Given that police officers have targets painted on their backs, most people would probably expect that cop cars provide their occupants with proper protection against firearm discharge. However, there are few cars which have bulletproof bodywork, and even fewer which have bulletproof glass, leaving officers – and even the criminals in the back - exposed to an attack.
10 Criminals Are Now Identified By Biometrics
For decades police have used fingerprints to identify criminals and to establish who has been at the scene. Yet there have been mistakes with fingerprints, so some forces are moving onto using biometrics to identify criminals – everything from eye scanners to DNA samples to ensure the system is foolproof.
9 Body Cameras Protect The Public As Well As Police
Police officers have worn body cameras for many years, and as well as being used to put criminals away, images taken by these cameras have also been used to protect innocent people from corrupt cops. There are plans to advance the technology on these cameras to include biometrics and thermal imaging, making them a mobile detection system.
8 Canine Vehicles Need Special Air Conditioning
Police dogs are not just the cutest cops on the street, but they have an important part to play in tracking down crooks and evidence. There are even police officers who are specially trained to work with the canines, and they have specially-designed vehicles with intelligent air conditioning to keep the dogs cool if they have to stay in the car for a while.
7 New Systems Can Find People Carrying A Firearm In A Crowd
Mass shootings are becoming disturbingly common in the US, and police are having to find new ways to identify individuals that are carrying guns in crowded areas. 21st century technology which can see if people are carrying concealed weapons is currently being trialed by the New York City Police Department.
6 Cops Can Track Where Your Vehicle Has Been
Crooks may think that they are safe driving around town when there are no cops around, but what they don’t know is that fixed surveillance cameras and those on cop cars have already read their license plate and stored the location at which it was seen – which could come in useful if officers are trying to prove someone was in a certain part of town at a certain time.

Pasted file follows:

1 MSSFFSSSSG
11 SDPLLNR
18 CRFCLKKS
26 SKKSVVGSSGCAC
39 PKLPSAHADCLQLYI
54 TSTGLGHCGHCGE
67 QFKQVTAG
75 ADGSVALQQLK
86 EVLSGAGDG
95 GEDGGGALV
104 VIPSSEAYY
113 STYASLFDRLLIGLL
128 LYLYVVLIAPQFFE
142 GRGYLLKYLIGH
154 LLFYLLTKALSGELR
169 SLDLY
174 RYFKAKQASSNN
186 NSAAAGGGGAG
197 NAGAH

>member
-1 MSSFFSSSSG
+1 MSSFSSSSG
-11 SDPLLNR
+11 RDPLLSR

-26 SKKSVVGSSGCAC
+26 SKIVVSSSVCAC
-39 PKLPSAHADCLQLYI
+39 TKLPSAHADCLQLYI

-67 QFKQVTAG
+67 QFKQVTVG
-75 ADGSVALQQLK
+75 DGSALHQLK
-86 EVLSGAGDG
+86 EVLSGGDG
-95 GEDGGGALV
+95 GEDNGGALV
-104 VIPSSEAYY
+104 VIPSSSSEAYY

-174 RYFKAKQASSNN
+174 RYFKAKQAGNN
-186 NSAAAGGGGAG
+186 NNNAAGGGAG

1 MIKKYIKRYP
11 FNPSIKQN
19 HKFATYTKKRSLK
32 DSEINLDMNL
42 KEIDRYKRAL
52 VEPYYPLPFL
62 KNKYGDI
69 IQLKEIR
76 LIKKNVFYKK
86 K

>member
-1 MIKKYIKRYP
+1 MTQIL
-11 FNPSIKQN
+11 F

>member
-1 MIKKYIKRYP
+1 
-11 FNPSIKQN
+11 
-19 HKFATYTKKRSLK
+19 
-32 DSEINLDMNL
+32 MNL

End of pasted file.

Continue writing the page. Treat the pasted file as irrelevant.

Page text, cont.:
5 Handheld Lasers Can Identify Suspicious Substances
It isn’t just police officers who can benefit from modern technology. Crime scene investigators, or CSIs as they are more commonly known, have also been given hi-tech equipment which allows them to scan suspicious substances in the field, and to get an instant read-out on what they have managed to find.
4 Law Enforcement Agencies Are Starting To Use Drones
Police forces have used helicopters for years to assist in pursuits and to track criminals using thermal imaging cameras but advances in drone technology have made this kind of surveillance not only easier but also a lot cheaper. They can even be fitted with specialist cameras to help them find crooks.
3 And Some Drones Are Launched From Specialist Cars
It is even possible for the droned to be launched from the roof of a police car, allowing officers to continue the pursuit where their vehicles can’t follow. There are some concerns about the use of drones by police, as their cameras can capture images of innocent people as well as criminals.
2 New Tech Alerts Drivers Who Can't Hear A Siren
Every driver knows that when they hear a siren, it’s time to pull over. Unfortunately for police and for the drivers of other emergency vehicles, some motorists use noise-canceling headphones while they drive, which can prevent them from hearing sirens. Emergency vehicles have been fitted with a device which creates a rumbling effect that drivers can feel rather than hear.
1 Most Cops Use iPads, Not Notebooks
The old image of the cop with his well-thumbed notebook is fast disappearing from our streets, as police are increasingly using iPads and tablet computers not only to find information about people they have stopped in the street but also to record their own observations on incidents and to take statements from witnesses.
Sources: Governing, Pursuit Response, Police One, Forensic Mag